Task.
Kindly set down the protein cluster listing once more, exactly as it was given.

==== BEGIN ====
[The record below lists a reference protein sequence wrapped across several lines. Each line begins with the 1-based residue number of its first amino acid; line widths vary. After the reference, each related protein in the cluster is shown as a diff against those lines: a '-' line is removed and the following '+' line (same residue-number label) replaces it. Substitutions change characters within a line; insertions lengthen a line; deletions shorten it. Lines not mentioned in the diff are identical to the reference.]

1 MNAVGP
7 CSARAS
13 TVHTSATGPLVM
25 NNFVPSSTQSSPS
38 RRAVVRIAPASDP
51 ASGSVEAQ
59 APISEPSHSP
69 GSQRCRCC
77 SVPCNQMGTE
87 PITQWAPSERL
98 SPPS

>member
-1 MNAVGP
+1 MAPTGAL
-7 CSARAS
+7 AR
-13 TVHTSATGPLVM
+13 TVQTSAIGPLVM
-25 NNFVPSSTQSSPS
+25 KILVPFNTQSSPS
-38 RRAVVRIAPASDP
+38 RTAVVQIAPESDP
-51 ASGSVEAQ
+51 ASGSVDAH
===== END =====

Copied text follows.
[The record below lists a reference protein sequence wrapped across several lines. Each line begins with the 1-based residue number of its first amino acid; line widths vary. After the reference, each related protein in the cluster is shown as a diff against those lines: a '-' line is removed and the following '+' line (same residue-number label) replaces it. Substitutions change characters within a line; insertions lengthen a line; deletions shorten it. Lines not mentioned in the diff are identical to the reference.]

1 MNAVGP
7 CSARAS
13 TVHTSATGPLVM
25 NNFVPSSTQSSPS
38 RRAVVRIAPASDP
51 ASGSVEAQ
59 APISEPSHSP
69 GSQRCRCC
77 SVPCNQMGTE
87 PITQWAPSERL
98 SPPS

>member
-1 MNAVGP
+1 MAPTGAL
-7 CSARAS
+7 AR
-13 TVHTSATGPLVM
+13 TVQTSAIGPLVM
-25 NNFVPSSTQSSPS
+25 KILVPFNTQSSPS
-38 RRAVVRIAPASDP
+38 RTAVVQIAPESDP
-51 ASGSVEAQ
+51 ASGSVDAH